Howard Kurtz catches up with the conservative blogosphere today, observing of Helen Thomas:

It’s hard to avoid the conclusion that she was a member in good standing of a tightly knit club that refused to question why a woman whose main job seemed to be to harangue press secretaries and presidents deserved a front-row seat in the briefing room . … Journalists, especially those who spend a great deal of time together, don’t usually turn on each other. If Thomas was spewing bias and bile, the reasoning went, what was the harm?

All that is true, but there is more to it than that. If the subject of her venom were African-Americans or Hispanics or gays, she would have been booted long ago. Kurtz notes:

Since Thomas was a columnist, she had every right to her opinions — even if her view was that Jews should be banished from Israel. But she didn’t have a perpetual right to a newspaper column or a White House pressroom seat. Hearst bears some responsibility for keeping Thomas on as her behavior grew more disturbing. It’s not that a pro-Israel press corps drove her out; it’s that Thomas could not defend her remarks, and indeed apologized for them.

Actually, it is that Hearst and Thomas’s colleagues had a high threshold for anti-Semitism that allowed her, as Kurtz puts it, to be “regarded her as one of Washington’s harmless gadflies.” For all the diversity-training and political correctness spread throughout the professional class, the attention on hateful speech and bias has focused almost exclusively on race and ethnicity. As a result, racial bigots and those who peddle in ethnic slurs are barred from “polite society.” But take a swipe at evangelical Christians or voice noxious views on Jews? Well, many would cheer the former and simply roll their eyes at the latter.

Kurtz is right that the media bears responsibility for tolerating Thomas. But it’s worth considering more broadly why elites are so indifferent to religious bigotry.

Read Less

A New Abbas?

Mahmoud Abbas, the chairman of the Palestinian Authority and presumptive world representative of the Palestinian cause, has been making life difficult for those who make attacking Israel an axiom for their activism. The Jerusalem Post reported that, at a luncheon at Washington’s Brookings Institution last week, Abbas crossed a number of rhetorical red lines that have become the foundations of the anti-Israel narrative.

One: “Nobody denies the Jewish history in the Middle East. A third of our holy Koran talks about the Jews in the Middle East, in this area. Nobody from our side at least denies that the Jews were in Palestine.” Nobody, of course, except for Helen Thomas, Hamas leader Ismail Haniyeh, and countless activists who speak of the entire state of Israel, not just the post-1967 territories, as an “occupation.”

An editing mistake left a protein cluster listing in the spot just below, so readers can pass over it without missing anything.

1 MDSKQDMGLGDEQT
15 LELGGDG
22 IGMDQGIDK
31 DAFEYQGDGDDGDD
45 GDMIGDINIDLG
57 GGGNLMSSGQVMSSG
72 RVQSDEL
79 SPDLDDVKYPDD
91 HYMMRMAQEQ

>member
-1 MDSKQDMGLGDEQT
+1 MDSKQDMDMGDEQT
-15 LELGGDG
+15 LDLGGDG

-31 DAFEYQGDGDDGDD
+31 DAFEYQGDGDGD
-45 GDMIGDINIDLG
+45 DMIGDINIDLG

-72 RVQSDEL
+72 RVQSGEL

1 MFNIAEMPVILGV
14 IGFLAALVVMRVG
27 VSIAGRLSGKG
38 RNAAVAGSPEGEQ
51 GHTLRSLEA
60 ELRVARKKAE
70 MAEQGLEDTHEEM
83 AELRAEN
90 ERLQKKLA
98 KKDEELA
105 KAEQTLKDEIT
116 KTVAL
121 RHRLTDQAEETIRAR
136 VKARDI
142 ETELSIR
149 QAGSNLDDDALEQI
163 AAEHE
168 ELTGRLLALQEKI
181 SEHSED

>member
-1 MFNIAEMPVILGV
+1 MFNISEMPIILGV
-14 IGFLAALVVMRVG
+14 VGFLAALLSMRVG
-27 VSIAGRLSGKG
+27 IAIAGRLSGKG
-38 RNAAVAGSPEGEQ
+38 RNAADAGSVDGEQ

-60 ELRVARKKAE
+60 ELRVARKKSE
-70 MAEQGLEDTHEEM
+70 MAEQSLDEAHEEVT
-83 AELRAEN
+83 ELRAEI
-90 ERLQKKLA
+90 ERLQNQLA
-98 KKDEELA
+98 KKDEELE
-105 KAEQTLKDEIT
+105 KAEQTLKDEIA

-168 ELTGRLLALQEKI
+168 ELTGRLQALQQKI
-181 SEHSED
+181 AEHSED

Two: he recognizes “West Jerusalem” as the “capital of Israel.” This is rather bold, considering that even the U.S. State Department doesn’t recognize Western Jerusalem as a part of Israel at all, much less its capital.

Three: Abbas stated that the goal of negotiations would be an absolute end to the conflict, so that there would be “no more demands” — something that sounds obvious but has forever eluded the public Palestinian discourse, keeping Israeli suspicions high that the Palestinians are not remotely interested in ending the conflict.

Four: he conceded that there is anti-Israel incitement on the Palestinian side and that such could be resolved through an agreed-upon monitoring committee.

Five: he allowed for the possibility of an agreed solution that included an international force, even NATO, occupying the Palestinian territories, at least for a few years — opening the door, perhaps, for meeting Israel’s demand that the Palestinian state be demilitarized.

Yet the biggest zinger from Abbas appears in today’s Haaretz. According to the report, he told President Barack Obama that he opposes lifting Israel’s naval blockade of the Gaza Strip — a position shared with the Egyptian government, as well. This, of course, not only justifies Israel’s enforcement of the blockade during the flotilla mess (regardless of whether the tactics were prudent) but it also implies that the blockade itself is precisely right. This is truly remarkable, for it drastically undermines the justification for the entire flotilla and puts Turkey and other supporters in the awkward position of having to explain why, exactly, they have been so excited about it in the first place. (It would have been nice if Abbas had said so before the boats launched, but I suppose you can’t have everything.)